Iran is definitely trying to buy time by promoting this decision in this way," Fitzpatrick said. "I don't know whether they have made any decision that they could go along with only enriching in Russia. It seems that Russia, and also Germany, believe that the proposal is not dead. What I think Iran is trying to do is to begin with the Russian proposal but negotiate a compromise that would allow some enrichment in Iran, some research...and that part of it will be unacceptable to the West."


Vladimir Orlov is the director of the Moscow-based Center for Policy Studies in Russia and director of the European Security Program at the Geneva Center for Security Policy. He says it is not clear yet whether Iran is genuinely interested in the Russian proposal, or whether the positive assessment is a tactical move by Iran to buy time ahead of the IAEA meeting.


"I still don't know whether their interest in discussing practicalities is a sign that we really will move toward the next step of negotiations between Russia, Iran, and probably some others on how to enrich uranium outside Iranian territory but for Iran to have all legal rights for those works," Orlov said. "We should see, Iran maybe really wants to go in that direction or maybe its just trying to win some time. If it is the latter then I would say Russia's position would be as strong and firm as Russia's European partners."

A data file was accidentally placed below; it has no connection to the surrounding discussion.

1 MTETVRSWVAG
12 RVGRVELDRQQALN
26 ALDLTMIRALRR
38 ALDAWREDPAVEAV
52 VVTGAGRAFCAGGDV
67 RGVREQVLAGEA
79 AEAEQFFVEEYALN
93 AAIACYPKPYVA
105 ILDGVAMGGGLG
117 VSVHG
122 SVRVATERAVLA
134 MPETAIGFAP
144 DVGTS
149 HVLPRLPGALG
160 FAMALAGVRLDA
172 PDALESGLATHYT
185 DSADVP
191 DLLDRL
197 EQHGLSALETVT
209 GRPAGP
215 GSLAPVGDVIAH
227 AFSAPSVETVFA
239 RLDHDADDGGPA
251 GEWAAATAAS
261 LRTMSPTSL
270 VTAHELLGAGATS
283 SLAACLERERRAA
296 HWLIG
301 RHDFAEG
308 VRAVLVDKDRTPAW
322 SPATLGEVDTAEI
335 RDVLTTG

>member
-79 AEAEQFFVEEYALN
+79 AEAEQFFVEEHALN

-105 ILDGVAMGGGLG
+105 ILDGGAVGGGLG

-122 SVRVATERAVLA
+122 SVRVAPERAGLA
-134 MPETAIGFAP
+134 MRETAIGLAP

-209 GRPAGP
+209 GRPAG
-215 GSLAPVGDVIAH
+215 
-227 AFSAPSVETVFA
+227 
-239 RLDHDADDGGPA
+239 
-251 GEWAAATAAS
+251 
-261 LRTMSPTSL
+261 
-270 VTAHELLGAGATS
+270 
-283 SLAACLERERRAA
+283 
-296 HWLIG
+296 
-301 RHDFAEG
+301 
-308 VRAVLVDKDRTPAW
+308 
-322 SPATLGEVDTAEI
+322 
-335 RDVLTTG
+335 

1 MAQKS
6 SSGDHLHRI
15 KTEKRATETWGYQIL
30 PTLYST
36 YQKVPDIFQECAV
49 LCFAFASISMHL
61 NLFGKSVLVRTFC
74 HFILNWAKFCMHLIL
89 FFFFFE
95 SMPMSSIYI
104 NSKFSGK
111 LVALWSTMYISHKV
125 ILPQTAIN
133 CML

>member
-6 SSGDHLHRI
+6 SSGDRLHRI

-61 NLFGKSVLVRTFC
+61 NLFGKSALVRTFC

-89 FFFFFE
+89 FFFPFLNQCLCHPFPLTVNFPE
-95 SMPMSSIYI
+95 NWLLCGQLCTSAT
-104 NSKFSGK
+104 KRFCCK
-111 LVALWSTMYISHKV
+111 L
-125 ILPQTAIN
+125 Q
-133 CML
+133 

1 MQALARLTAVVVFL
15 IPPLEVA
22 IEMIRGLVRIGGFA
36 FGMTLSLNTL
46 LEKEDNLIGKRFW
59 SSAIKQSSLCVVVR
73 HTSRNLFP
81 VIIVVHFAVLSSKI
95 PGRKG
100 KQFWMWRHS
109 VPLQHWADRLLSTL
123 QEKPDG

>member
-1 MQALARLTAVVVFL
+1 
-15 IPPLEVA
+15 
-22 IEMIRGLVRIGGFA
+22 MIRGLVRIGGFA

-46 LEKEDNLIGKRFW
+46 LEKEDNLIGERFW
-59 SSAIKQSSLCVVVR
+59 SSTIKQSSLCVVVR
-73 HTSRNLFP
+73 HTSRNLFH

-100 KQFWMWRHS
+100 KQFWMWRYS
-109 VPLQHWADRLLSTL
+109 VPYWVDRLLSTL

"Within The Framework Of The IAEA"


On 24 January, following talks between Russian Security Council Secretary Ivanov and Larijani, Ivanov's office issued a statement saying "both sides expressed their desire to solve the issue in a diplomatic way within the framework of the International Atomic Energy Agency."


Despite the statement, Orlov says Russia's position is conditional and will depend on Iran's future moves and decisions.


"Russia's position is conditional upon the way Iran behaves, so nothing has been decided yet because we see quite a number of moves from Iranians in recent weeks from their decision not to continue negotiations with the EU to do what they want to do without any consultation with Europe to a more constructive approach to the Russian initiative," Orlov said.


Meanwhile, "The New York Times" on 25 January quoted unidentified diplomats as saying that the foreign ministers of the UN Security Council's five permanent members and Germany will meet in London on 30 January in an effort to forge a common position before the 2 February IAEA meeting in Vienna.

U.S. IAEA Governor Gregory Schulte



THE INTERNATIONAL COMMUNITY SPEAKS: Listen to excerpts from a November 22 Radio Farda interview with Gregory Schulte, the U.S. representative on the Board of Governors of the International Atomic Energy Agency (IAEA).

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Listen to the complete interview:
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THE COMPLETE STORY: For RFE/RL's complete coverage of controversy surrounding Iran's nuclear program, click here.

CHRONOLOGY: An annotated timeline of Iran's nuclear program.